Before handing over your money to a venture firm in the midst of fund-raising, consider the case of Joanna Rees-Gallanter and the firm that she founded, VSP Capital. Its is a tale that underscores the importance of general partnerships being just that-a place where the power of the business is derived from the team.
After a relatively quick close in March for its third fund (see “Third Time Around Easy for VSP Capital,” VCJ, May 2005), VSP just as quickly saw its limited partners pull the plug on the fund two months later. The firm’s LPs and GPs (past and present) declined to talk about fund III’s demise. But sources close to the San Francisco-based firm blame friction between firm founder Rees-Gallanter and three of VSP’s five general partners. That friction, they say, resulted in the termination of one GP and two others tendering their resignations.
So it was that in a span of just two months that a firm went from five investment pros, a new $185 million fund and a rosy outlook to a firm with two investors managing what’s left of an old fund and facing an uncertain future.
Rumors of discord in VSP’s partnership first surfaced last November, when General Partner Tony Conrad, legally a “key man” in VSP’s second and third funds, abruptly left the firm. Five months after Conrad’s departure came the resignation of GP Vince Vannelli, and six weeks after that the resignation of GP Matt Crisp, a key man in VSP’s third fund. Not only did Crisp’s departure mean that the firm was now down to two GPs, but in conjunction with the earlier exit of Conrad, his departure triggered the key-man clause in VSP’s LP agreement, allowing the LPs to vote on whether the third fund should continue.
In late May, VSP’s LP advisory board voted unanimously to recommend to all of the firm’s 14 limited partners that the firm’s third fund be discontinued. Since the six LPs on the advisory board collectively committed slightly more than three-quarters of fund III, they didn’t actually need permission from any other LPs. The members of the advisory board are Adams Street Partners, Duke Management Co., Horsley Bridge Partners, Parish Capital, TD Capital and the University of California.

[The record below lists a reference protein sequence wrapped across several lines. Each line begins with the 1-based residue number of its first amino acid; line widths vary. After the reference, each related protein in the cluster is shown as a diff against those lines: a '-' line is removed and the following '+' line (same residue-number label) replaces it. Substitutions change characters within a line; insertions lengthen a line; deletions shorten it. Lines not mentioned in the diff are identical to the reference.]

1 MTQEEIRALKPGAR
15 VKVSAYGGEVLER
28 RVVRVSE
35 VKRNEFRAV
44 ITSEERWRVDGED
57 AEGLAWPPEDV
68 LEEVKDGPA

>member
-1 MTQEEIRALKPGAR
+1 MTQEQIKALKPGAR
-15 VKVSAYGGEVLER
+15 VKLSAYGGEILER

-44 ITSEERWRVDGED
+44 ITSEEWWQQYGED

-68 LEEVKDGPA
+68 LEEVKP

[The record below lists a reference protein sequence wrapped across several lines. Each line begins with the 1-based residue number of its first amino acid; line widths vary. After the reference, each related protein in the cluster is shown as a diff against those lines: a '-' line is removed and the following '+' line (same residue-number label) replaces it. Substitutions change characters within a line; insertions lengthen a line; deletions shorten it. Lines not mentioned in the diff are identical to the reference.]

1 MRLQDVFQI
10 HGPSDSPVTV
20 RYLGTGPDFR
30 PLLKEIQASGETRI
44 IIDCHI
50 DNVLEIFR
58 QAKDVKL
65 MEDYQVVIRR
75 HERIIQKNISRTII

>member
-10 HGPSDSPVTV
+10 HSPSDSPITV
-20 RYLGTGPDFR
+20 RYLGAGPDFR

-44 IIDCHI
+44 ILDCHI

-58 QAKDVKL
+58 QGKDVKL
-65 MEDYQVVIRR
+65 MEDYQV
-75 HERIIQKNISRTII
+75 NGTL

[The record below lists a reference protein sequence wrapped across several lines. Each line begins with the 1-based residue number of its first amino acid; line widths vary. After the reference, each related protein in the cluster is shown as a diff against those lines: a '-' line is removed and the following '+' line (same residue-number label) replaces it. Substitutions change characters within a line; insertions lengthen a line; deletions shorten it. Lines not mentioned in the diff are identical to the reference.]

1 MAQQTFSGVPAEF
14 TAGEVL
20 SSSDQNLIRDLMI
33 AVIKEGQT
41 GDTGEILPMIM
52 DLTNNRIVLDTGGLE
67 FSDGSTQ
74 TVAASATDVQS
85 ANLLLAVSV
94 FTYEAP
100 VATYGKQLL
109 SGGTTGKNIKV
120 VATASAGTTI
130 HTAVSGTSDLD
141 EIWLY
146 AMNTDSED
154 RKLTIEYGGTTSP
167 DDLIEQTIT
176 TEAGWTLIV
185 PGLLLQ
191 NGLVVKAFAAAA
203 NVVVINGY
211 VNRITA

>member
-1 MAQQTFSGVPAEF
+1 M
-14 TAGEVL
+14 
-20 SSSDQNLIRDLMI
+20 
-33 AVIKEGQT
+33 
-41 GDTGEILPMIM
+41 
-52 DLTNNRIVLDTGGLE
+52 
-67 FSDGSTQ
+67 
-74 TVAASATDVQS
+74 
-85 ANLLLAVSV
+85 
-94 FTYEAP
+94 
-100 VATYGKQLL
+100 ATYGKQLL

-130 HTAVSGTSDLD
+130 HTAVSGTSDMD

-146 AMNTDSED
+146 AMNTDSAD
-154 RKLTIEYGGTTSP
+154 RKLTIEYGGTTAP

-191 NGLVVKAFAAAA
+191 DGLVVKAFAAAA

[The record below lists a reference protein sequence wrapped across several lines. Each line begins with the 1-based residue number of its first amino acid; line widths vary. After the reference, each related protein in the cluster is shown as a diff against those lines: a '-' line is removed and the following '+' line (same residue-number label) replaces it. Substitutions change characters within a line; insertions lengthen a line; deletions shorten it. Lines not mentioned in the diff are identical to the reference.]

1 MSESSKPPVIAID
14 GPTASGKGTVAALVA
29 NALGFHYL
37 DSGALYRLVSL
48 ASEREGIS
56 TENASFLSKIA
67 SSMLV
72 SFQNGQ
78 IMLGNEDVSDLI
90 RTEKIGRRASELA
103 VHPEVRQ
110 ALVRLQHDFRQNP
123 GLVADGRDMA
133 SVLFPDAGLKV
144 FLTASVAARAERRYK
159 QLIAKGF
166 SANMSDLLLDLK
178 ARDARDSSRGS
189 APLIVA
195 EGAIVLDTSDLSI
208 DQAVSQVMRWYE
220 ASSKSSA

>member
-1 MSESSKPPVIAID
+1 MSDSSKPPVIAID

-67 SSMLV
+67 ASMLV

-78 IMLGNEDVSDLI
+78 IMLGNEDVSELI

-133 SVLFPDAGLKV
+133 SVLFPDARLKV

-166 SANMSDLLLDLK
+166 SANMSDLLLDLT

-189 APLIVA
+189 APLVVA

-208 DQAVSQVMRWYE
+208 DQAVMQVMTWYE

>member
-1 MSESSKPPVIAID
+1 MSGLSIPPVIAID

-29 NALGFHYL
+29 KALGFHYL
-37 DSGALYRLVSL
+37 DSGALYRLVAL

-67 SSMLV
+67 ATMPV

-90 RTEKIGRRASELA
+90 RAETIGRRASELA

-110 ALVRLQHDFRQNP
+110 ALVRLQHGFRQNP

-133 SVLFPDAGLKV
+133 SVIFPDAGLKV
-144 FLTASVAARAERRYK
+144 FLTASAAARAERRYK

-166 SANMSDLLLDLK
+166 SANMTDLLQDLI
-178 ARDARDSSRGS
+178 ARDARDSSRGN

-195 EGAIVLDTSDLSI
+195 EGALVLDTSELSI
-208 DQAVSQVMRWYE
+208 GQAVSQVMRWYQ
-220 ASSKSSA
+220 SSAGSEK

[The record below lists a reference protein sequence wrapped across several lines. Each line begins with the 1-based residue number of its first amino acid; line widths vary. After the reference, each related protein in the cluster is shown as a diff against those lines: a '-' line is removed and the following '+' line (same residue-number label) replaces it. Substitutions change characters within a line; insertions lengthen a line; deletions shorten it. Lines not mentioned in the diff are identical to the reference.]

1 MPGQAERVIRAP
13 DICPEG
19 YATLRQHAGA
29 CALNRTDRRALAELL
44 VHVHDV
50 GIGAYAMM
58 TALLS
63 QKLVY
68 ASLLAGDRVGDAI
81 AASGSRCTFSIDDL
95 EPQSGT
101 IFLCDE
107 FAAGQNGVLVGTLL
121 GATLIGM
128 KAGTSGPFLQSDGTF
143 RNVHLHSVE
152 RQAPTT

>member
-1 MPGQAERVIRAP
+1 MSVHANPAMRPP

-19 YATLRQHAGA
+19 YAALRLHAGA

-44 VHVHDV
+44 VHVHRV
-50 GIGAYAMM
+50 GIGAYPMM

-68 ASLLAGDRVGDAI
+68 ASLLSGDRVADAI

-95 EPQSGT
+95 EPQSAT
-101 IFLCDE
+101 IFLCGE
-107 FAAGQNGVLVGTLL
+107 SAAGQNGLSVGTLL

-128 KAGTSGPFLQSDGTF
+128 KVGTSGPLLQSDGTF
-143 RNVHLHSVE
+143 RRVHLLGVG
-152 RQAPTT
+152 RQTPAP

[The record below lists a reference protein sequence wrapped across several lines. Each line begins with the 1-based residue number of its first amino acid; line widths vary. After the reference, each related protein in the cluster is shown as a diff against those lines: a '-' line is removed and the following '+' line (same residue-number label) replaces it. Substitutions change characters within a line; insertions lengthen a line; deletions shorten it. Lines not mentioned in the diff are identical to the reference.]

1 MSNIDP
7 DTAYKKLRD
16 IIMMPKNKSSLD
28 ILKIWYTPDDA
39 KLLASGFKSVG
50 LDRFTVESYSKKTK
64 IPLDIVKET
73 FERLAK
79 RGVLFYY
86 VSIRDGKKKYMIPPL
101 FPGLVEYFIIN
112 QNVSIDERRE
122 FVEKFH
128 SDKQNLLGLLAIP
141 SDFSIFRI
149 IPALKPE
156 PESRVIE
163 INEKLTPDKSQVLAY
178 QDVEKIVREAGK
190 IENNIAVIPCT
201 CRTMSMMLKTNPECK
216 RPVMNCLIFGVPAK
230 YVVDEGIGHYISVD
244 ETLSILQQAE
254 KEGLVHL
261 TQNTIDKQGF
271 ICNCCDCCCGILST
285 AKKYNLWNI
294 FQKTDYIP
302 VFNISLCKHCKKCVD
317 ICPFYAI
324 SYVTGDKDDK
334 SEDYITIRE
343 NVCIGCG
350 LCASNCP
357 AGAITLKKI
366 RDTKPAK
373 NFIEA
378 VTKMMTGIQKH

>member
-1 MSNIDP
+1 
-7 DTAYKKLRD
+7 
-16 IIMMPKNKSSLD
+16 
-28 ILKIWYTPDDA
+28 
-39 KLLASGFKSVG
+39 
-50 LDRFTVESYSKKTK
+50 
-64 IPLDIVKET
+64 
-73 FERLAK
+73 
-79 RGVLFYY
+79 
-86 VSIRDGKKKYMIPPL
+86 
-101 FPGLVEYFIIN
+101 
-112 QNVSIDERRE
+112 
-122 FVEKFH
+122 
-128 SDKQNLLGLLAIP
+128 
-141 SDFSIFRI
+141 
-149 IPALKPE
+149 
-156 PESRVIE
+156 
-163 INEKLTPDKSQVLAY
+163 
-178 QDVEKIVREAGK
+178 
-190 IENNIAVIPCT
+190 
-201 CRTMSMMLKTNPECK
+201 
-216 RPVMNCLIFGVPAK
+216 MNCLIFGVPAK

“Most agreements do allow the LPs to shut down the firm if they decide that it’s in their best interest to do so,” says Carl Metzger, a lawyer in the litigation group of Goodwin Procter. “They don’t typically need a reason, in other words. What they do need, typically, is a two-thirds vote, or a super majority [of LPs wanting to shut down the fund] of 70 to 80 percent.”
Metzger was not involved in the VSP case and was speaking generally about dissolutions. He said that in similar cases that he has seen, investors stop the possibility of any future capital calls and that a wind-down period is usually negotiated with a fund’s managers, who continue to oversee investments that they have made, but who see reduced terms in compensation to do so.
VCJ’s sister publication, Private Equity Week, first reported that trouble was afoot at VSP in mid-May, noting that Vannelli had resigned and that limited partner Duke had contacted investors about selling its stake in fund III. Rees-Gallanter was angry about the report and asked for a retraction. In a voicemail to a reporter, she said: “I’m shocked. It’s absolutely inaccurate. Vince has absolutely not submitted his resignation. He’s working hard and is very much here, so I don’t know where that came from, and I just think this whole thing is garbage.”